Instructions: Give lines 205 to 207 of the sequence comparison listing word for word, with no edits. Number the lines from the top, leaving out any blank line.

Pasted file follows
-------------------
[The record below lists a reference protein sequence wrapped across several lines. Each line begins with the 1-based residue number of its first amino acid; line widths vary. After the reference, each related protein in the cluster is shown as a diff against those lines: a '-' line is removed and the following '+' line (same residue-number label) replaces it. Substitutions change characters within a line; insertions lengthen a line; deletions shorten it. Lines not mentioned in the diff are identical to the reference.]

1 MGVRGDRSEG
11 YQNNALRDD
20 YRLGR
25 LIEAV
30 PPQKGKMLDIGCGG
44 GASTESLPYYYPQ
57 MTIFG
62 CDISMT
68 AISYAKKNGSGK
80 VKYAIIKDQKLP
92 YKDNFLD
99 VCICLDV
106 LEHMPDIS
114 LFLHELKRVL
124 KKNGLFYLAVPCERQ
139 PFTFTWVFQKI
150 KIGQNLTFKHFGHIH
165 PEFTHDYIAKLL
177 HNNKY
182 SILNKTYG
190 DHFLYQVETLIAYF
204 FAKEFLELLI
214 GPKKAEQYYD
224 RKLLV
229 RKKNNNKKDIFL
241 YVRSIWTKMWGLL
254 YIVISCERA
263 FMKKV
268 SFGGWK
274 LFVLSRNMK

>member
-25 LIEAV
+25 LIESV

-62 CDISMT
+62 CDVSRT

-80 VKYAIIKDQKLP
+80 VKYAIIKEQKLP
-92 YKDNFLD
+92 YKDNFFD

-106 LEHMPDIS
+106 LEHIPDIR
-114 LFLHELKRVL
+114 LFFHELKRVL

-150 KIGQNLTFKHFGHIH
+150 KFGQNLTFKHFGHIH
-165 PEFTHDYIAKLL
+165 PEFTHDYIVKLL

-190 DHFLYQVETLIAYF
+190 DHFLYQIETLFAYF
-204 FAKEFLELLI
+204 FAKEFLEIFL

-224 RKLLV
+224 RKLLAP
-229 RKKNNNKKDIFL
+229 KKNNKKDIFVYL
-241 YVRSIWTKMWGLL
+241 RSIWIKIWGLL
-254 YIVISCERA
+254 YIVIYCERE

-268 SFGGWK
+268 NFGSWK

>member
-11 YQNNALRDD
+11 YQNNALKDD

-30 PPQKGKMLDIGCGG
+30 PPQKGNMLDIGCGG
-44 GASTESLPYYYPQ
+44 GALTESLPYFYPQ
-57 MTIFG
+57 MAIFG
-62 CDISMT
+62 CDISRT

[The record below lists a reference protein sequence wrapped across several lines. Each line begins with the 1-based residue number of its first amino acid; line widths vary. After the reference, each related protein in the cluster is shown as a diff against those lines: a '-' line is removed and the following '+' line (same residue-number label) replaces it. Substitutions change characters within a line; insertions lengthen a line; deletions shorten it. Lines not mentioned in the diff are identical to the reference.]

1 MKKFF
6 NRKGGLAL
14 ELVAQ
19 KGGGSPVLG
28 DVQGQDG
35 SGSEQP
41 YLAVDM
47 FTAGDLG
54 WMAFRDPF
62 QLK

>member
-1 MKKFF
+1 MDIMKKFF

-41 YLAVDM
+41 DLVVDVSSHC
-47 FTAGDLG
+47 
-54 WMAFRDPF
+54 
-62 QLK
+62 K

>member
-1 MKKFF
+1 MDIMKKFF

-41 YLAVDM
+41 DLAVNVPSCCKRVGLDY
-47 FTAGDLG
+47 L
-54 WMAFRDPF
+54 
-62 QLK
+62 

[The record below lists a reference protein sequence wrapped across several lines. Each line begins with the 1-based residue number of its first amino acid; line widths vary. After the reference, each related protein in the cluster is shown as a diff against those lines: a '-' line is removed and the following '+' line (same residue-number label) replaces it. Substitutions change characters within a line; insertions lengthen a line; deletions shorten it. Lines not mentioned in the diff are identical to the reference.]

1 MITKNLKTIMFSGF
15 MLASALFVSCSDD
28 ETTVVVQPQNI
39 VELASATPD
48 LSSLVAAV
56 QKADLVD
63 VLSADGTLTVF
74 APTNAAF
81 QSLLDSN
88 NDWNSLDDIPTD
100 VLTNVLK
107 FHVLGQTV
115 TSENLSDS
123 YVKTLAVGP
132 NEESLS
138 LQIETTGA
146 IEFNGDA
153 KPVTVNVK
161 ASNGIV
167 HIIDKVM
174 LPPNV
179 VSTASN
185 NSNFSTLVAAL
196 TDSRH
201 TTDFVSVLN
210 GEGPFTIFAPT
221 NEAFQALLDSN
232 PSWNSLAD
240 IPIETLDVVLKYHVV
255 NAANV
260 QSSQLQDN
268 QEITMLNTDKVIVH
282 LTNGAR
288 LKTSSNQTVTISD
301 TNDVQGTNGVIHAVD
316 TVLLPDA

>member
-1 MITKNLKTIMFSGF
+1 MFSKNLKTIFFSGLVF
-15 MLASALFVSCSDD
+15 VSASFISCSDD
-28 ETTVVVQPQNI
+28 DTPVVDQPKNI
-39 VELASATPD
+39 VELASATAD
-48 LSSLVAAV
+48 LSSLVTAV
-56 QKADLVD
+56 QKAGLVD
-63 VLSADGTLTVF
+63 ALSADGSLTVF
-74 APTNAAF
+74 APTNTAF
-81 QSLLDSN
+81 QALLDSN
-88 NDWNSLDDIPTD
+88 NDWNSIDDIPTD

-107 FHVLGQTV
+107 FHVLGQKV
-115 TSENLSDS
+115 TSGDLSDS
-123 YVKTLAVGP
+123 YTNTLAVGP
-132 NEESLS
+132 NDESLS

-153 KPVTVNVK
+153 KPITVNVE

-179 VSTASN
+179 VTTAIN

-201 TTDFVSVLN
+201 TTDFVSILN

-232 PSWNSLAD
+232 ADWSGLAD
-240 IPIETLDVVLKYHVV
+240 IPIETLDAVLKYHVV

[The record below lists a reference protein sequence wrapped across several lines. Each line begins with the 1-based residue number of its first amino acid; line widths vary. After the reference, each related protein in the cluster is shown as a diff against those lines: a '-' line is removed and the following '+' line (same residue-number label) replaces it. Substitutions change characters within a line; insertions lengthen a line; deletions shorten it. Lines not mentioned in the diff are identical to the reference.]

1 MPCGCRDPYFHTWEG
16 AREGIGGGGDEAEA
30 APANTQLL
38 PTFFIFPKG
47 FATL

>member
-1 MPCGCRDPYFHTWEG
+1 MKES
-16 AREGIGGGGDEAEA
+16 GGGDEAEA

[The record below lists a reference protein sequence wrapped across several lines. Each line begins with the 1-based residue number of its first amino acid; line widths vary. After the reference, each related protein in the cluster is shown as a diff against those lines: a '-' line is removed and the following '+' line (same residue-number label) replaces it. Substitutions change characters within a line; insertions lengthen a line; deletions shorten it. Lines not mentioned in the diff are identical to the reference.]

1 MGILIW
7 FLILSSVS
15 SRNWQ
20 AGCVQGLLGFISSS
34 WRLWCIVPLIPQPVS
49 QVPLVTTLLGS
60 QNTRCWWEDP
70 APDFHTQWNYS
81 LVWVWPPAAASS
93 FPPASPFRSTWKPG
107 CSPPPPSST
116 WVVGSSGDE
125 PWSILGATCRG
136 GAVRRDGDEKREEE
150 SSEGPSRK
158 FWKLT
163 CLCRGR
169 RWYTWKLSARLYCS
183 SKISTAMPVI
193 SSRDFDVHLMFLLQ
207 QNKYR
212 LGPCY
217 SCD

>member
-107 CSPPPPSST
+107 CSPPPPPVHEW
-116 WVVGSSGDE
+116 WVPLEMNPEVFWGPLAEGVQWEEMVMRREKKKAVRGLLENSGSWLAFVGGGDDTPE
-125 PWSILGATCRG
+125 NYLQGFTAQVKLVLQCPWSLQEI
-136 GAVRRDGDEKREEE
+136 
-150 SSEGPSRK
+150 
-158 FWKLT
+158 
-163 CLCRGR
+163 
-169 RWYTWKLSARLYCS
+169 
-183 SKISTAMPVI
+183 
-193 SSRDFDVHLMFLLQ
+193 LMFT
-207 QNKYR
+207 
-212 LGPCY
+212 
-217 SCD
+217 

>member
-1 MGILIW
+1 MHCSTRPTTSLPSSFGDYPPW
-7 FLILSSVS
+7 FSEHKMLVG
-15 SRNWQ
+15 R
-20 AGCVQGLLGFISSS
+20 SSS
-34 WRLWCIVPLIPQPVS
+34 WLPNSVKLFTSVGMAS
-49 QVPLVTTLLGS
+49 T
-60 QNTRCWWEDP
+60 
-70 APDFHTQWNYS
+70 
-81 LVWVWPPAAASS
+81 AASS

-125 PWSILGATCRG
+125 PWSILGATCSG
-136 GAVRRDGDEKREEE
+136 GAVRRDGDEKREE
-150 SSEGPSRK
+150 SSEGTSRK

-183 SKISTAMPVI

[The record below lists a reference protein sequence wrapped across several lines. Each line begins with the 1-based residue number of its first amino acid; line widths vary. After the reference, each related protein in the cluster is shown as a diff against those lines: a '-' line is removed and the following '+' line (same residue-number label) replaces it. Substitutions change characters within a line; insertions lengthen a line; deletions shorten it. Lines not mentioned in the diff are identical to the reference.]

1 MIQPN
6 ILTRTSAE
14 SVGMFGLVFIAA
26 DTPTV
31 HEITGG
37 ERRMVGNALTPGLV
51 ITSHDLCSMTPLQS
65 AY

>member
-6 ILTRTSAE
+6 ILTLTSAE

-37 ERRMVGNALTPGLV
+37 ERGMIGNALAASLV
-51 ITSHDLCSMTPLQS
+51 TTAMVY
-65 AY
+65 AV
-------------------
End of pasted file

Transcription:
107 CSPPPPSST
116 WVVGSSGDE
125 PWSILGATCRG